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The Oregonian (Portland) < Billy Burnette < Main Page

The Oregonian (Portland)


STUART TOMLINSON - of the Oregonian Staff
Billy Burnette's early days in show business prepared him for joining Fleetwood Mac: He was a child star.

Burnette (who plays rhythm guitar) and Rick Vito (lead guitar) were asked to join the band this summer after songwriter Lindsey Buckingham quit to concentrate on his solo career.

As the son of '50s rocker Dorsey Burnette (brother to Johnny Burnette and band member of his Rock 'n' Roll Trio, which had such early '60s hits as ``You're Sixteen'' and ``God, Country and My Baby'') the Memphis-born singer/songwriter recorded his first record at age 7: ``Hey Daddy! I'm Going to Tell Santa on You,'' for Dot Records.

``My dad said, `C'mon we'll make a record,' '' the 34-year-old Burnette said recently in a telephone interview from Austin, Texas. ``I don't remember much about it.''

Fleetwood Mac -- John McVie, Mick Fleetwood, Stevie Nicks, Christine McVie, Vito and Burnette -- return to Portland's Memorial Coliseum for an 8 p.m. show Thursday.

On an even more obscure note, Burnette recorded a Dr. Seuss song, ``Just Because We're Kids'' (produced by Herb Albert), between stints on kiddie televison shows with Bozo and Chucko. At 13 he played guitar in Peggy Lee's band, touring the Far East, and later went on to write songs for the Everly Brothers, Ray Charles (``Do I Ever Cross Your Mind''), Jerry Lee Lewis (``Honky Tonk Heaven''), Roy Orbison (``Dream You''), Eddie Raven (``She's Gonna Win Your Heart'') and Ringo Starr.

Burnette, who admits to ``keeping busy,'' also recorded ``six or seven solo records'' and has written and recorded songs for such films as ``Summer School'' and ``Project X.'' He was also a member of the Zoo, the alter-ego rock 'n' roll band of the Fleetwood Mac drummer and founder, Mick Fleetwood -- until he received, as it's called in Hollywood, ``The Call.''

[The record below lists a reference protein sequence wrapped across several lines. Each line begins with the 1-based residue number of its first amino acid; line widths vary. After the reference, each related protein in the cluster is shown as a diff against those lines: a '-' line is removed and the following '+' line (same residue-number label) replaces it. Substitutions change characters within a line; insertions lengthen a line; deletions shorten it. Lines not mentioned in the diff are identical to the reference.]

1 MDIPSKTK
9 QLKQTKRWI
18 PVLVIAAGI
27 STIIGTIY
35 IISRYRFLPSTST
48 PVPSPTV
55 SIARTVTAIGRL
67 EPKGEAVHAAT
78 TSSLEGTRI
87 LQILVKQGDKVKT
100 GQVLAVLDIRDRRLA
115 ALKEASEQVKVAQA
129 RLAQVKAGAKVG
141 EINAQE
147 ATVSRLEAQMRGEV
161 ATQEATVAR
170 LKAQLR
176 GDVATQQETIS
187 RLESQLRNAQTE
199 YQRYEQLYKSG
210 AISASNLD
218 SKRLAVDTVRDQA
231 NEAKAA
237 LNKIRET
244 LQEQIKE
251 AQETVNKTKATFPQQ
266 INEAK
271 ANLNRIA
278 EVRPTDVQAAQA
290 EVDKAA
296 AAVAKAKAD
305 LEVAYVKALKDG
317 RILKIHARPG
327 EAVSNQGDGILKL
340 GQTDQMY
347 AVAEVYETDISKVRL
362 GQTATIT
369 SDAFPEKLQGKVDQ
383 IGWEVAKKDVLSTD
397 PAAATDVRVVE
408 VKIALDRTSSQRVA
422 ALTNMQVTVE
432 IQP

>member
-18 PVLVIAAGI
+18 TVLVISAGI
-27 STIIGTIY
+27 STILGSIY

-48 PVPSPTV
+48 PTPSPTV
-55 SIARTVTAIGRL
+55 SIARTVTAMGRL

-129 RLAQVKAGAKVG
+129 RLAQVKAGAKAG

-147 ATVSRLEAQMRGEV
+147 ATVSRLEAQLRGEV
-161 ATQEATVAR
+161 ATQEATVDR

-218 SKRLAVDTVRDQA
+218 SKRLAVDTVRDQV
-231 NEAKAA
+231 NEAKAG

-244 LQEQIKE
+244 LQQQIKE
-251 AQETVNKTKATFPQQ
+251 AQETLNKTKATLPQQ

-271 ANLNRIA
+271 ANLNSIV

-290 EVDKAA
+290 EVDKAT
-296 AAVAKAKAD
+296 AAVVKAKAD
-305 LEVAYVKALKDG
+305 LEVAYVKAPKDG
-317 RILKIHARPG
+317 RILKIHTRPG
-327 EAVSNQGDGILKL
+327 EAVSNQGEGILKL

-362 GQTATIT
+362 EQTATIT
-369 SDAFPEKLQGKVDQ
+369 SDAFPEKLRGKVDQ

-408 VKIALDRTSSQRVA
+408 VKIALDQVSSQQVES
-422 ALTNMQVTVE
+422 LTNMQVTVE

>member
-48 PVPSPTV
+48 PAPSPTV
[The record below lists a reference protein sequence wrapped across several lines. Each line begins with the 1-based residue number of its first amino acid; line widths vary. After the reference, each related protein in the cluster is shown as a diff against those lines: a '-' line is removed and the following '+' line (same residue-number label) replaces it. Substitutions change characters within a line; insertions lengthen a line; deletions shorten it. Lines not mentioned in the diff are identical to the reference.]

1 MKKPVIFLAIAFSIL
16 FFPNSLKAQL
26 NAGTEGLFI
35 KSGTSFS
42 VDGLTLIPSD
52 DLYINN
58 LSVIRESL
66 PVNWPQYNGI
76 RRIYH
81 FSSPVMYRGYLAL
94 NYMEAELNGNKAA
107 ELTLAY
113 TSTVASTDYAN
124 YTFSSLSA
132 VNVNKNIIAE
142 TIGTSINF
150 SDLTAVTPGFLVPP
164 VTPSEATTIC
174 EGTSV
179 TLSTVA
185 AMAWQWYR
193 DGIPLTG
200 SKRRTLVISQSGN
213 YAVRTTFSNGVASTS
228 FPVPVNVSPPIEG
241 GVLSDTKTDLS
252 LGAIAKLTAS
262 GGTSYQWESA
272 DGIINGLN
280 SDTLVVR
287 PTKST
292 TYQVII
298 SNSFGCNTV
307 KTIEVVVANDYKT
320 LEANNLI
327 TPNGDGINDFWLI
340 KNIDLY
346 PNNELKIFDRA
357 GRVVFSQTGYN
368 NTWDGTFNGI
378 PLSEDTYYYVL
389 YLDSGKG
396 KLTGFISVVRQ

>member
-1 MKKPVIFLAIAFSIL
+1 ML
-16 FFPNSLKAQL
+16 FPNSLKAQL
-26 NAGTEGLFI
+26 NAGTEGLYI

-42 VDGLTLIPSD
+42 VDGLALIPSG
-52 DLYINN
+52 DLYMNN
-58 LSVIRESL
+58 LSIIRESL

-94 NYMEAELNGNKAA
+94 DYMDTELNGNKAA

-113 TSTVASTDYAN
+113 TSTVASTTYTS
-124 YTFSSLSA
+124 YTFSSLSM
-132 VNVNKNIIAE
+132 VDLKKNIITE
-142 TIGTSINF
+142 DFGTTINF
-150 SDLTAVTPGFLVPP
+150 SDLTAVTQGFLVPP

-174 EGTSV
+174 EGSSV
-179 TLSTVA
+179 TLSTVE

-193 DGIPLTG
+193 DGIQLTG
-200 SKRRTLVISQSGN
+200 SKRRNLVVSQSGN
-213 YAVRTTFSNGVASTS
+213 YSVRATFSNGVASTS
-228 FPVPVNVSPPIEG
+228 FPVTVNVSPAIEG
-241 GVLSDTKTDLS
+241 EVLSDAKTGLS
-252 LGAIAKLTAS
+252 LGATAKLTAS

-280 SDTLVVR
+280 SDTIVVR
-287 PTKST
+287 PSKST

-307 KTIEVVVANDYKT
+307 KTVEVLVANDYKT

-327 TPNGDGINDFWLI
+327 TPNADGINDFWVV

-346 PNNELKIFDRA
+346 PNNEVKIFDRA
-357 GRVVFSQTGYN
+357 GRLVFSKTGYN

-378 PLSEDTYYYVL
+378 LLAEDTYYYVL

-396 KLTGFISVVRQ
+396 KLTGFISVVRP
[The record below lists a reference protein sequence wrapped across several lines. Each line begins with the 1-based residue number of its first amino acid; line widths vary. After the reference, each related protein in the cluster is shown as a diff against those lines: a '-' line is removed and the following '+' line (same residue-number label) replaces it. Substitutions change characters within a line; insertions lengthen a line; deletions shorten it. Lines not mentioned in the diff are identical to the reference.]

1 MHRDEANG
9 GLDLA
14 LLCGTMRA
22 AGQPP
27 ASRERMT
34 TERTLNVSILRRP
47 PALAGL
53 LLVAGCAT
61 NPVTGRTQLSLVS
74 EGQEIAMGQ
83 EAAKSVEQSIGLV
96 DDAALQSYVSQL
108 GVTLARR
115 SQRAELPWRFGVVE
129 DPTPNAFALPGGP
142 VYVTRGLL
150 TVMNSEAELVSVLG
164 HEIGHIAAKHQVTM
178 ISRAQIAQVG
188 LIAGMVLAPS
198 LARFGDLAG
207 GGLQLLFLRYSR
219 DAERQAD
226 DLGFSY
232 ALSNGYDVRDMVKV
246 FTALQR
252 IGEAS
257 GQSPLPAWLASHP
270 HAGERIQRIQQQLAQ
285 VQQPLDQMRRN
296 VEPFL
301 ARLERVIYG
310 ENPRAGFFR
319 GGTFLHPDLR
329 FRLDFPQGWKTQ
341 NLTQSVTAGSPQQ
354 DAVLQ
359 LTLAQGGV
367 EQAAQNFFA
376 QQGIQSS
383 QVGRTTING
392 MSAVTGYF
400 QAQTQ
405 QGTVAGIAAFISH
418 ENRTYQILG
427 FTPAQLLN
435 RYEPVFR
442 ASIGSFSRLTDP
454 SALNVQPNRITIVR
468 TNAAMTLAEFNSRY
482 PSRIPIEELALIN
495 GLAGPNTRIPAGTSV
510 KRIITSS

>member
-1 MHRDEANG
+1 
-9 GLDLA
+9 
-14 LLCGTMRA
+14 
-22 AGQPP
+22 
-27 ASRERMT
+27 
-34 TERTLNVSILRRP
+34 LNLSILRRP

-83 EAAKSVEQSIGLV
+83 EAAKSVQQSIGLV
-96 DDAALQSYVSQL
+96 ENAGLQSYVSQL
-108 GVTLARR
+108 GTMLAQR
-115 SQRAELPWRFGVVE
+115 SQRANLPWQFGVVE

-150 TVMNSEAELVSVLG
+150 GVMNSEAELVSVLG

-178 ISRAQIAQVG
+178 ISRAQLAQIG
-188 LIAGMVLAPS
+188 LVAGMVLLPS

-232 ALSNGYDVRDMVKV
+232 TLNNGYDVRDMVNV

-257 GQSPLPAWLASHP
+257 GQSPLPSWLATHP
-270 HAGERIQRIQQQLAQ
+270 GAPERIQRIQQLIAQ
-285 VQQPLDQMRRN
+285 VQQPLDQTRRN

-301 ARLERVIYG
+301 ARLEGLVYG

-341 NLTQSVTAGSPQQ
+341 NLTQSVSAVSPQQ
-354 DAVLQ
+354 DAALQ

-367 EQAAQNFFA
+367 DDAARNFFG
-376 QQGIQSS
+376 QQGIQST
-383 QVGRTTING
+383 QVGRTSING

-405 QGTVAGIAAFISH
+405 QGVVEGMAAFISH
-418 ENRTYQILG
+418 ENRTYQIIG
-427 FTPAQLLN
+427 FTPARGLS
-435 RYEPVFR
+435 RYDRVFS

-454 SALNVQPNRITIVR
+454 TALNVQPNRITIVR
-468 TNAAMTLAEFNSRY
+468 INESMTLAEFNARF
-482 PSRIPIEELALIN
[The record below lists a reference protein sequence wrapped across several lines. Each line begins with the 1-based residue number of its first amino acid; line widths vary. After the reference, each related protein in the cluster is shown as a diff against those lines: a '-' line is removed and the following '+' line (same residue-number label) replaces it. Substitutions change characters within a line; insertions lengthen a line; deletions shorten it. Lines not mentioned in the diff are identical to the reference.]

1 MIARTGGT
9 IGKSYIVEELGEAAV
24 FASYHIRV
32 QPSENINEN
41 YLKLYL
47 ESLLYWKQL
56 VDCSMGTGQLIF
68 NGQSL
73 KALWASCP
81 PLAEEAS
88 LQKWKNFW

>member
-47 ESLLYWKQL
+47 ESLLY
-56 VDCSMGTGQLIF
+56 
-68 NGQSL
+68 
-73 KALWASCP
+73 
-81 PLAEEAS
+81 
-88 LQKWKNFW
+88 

``They called me on a Wednesday -- Mick had mentioned that it might happen because Lindsey wasn't sure if he was going to tour,'' Burnette said. ``The next day Mick called and said `You and Rick Vito, how about Saturday afternoon? I'll get you some tapes to learn the songs, and we'll play.' We played about five songs and they all came over and asked us to join the band.''

One of the more enduring pop bands of the past 20 years, Fleetwood Mac -- formed by Fleetwood, McVie and Peter Green in 1967 after they left John Mayall's Bluesbreakers -- has undergone myriad changes in lineup and musical style.

Starting with the blues-oriented, Green-influenced first albums -- ``English Rose'' and ``Then Play On'' in 1969 -- through the band's 1987 pop offering, ``Tango in the Night'' (on which Buckingham produced and wrote six of the 12 songs) the band has had 10 different lineups.

Green and Jeremy Spencer left to join religious cults in the early '70s. Bob Welch, driving force for the ``Future Games'' and ``Bare Trees'' LPs, left in '74.

The duo of Buckingham and Nicks joined in '75 at the request of Fleetwood, and helped bring the band solidly into the mainstream with ``Fleetwood Mac.'' Hit singles ``Rhiannon,'' ``Say You Love Me'' and ``Go Your Own Way'' soon followed, as did John and Christine McVie's divorce and bitter public bickerings and legal battles over rights to the band's name.